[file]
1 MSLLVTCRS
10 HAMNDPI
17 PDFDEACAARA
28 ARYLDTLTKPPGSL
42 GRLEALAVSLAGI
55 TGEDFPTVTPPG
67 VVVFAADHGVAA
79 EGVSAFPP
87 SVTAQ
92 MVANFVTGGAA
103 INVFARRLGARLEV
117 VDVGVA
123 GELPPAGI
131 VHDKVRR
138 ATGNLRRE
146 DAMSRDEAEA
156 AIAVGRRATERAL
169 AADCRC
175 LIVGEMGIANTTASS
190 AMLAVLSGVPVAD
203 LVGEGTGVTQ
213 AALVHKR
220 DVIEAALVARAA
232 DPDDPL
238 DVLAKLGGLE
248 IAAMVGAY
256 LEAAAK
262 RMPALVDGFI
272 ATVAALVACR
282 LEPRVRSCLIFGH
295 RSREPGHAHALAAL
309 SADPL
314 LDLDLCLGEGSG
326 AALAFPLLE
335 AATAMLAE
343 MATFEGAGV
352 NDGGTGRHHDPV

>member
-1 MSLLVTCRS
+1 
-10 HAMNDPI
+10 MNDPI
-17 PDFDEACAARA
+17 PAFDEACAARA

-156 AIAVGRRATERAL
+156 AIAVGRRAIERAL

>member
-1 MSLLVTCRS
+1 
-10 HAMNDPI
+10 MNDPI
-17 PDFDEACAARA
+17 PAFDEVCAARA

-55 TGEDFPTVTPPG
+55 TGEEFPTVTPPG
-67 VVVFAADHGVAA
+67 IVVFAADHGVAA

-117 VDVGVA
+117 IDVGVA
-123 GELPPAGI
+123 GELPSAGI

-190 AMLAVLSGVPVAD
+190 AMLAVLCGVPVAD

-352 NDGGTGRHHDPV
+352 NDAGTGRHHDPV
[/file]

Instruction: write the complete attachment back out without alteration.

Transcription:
1 MSLLVTCRS
10 HAMNDPI
17 PDFDEACAARA
28 ARYLDTLTKPPGSL
42 GRLEALAVSLAGI
55 TGEDFPTVTPPG
67 VVVFAADHGVAA
79 EGVSAFPP
87 SVTAQ
92 MVANFVTGGAA
103 INVFARRLGARLEV
117 VDVGVA
123 GELPPAGI
131 VHDKVRR
138 ATGNLRRE
146 DAMSRDEAEA
156 AIAVGRRATERAL
169 AADCRC
175 LIVGEMGIANTTASS
190 AMLAVLSGVPVAD
203 LVGEGTGVTQ
213 AALVHKR
220 DVIEAALVARAA
232 DPDDPL
238 DVLAKLGGLE
248 IAAMVGAY
256 LEAAAK
262 RMPALVDGFI
272 ATVAALVACR
282 LEPRVRSCLIFGH
295 RSREPGHAHALAAL
309 SADPL
314 LDLDLCLGEGSG
326 AALAFPLLE
335 AATAMLAE
343 MATFEGAGV
352 NDGGTGRHHDPV

>member
-1 MSLLVTCRS
+1 
-10 HAMNDPI
+10 MNDPI
-17 PDFDEACAARA
+17 PAFDEACAARA

-156 AIAVGRRATERAL
+156 AIAVGRRAIERAL

>member
-1 MSLLVTCRS
+1 
-10 HAMNDPI
+10 MNDPI
-17 PDFDEACAARA
+17 PAFDEVCAARA

-55 TGEDFPTVTPPG
+55 TGEEFPTVTPPG
-67 VVVFAADHGVAA
+67 IVVFAADHGVAA

-117 VDVGVA
+117 IDVGVA
-123 GELPPAGI
+123 GELPSAGI

-190 AMLAVLSGVPVAD
+190 AMLAVLCGVPVAD

-352 NDGGTGRHHDPV
+352 NDAGTGRHHDPV